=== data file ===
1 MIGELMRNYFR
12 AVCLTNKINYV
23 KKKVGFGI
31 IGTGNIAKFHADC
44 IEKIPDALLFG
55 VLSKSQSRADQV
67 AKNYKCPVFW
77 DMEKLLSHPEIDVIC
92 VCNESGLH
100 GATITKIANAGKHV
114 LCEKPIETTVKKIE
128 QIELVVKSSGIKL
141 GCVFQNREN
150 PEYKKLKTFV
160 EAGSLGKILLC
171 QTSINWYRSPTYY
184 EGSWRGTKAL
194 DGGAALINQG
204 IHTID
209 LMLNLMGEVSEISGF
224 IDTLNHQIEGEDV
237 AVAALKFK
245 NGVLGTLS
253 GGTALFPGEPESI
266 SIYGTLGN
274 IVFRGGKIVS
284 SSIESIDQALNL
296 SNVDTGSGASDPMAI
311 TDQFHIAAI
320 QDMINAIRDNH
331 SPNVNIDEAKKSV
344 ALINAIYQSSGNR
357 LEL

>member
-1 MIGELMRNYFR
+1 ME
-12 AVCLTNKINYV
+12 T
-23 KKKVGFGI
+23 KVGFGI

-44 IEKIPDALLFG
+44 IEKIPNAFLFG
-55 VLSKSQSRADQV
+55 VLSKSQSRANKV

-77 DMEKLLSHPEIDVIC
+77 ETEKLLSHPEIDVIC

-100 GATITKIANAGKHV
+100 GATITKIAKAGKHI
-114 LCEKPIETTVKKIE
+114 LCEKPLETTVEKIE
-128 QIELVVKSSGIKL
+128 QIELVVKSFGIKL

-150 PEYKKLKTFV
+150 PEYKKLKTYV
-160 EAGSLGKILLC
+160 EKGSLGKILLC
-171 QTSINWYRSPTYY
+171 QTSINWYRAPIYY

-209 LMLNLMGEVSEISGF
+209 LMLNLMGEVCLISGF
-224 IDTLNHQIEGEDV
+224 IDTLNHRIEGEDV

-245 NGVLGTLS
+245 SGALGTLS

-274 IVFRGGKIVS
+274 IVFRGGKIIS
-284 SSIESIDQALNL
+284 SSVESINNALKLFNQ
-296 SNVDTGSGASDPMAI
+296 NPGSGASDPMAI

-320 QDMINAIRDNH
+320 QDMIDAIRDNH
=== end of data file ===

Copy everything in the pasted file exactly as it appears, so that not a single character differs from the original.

1 MIGELMRNYFR
12 AVCLTNKINYV
23 KKKVGFGI
31 IGTGNIAKFHADC
44 IEKIPDALLFG
55 VLSKSQSRADQV
67 AKNYKCPVFW
77 DMEKLLSHPEIDVIC
92 VCNESGLH
100 GATITKIANAGKHV
114 LCEKPIETTVKKIE
128 QIELVVKSSGIKL
141 GCVFQNREN
150 PEYKKLKTFV
160 EAGSLGKILLC
171 QTSINWYRSPTYY
184 EGSWRGTKAL
194 DGGAALINQG
204 IHTID
209 LMLNLMGEVSEISGF
224 IDTLNHQIEGEDV
237 AVAALKFK
245 NGVLGTLS
253 GGTALFPGEPESI
266 SIYGTLGN
274 IVFRGGKIVS
284 SSIESIDQALNL
296 SNVDTGSGASDPMAI
311 TDQFHIAAI
320 QDMINAIRDNH
331 SPNVNIDEAKKSV
344 ALINAIYQSSGNR
357 LEL

>member
-1 MIGELMRNYFR
+1 ME
-12 AVCLTNKINYV
+12 T
-23 KKKVGFGI
+23 KVGFGI

-44 IEKIPDALLFG
+44 IEKIPNAFLFG
-55 VLSKSQSRADQV
+55 VLSKSQSRANKV

-77 DMEKLLSHPEIDVIC
+77 ETEKLLSHPEIDVIC

-100 GATITKIANAGKHV
+100 GATITKIAKAGKHI
-114 LCEKPIETTVKKIE
+114 LCEKPLETTVEKIE
-128 QIELVVKSSGIKL
+128 QIELVVKSFGIKL

-150 PEYKKLKTFV
+150 PEYKKLKTYV
-160 EAGSLGKILLC
+160 EKGSLGKILLC
-171 QTSINWYRSPTYY
+171 QTSINWYRAPIYY

-209 LMLNLMGEVSEISGF
+209 LMLNLMGEVCLISGF
-224 IDTLNHQIEGEDV
+224 IDTLNHRIEGEDV

-245 NGVLGTLS
+245 SGALGTLS

-274 IVFRGGKIVS
+274 IVFRGGKIIS
-284 SSIESIDQALNL
+284 SSVESINNALKLFNQ
-296 SNVDTGSGASDPMAI
+296 NPGSGASDPMAI

-320 QDMINAIRDNH
+320 QDMIDAIRDNH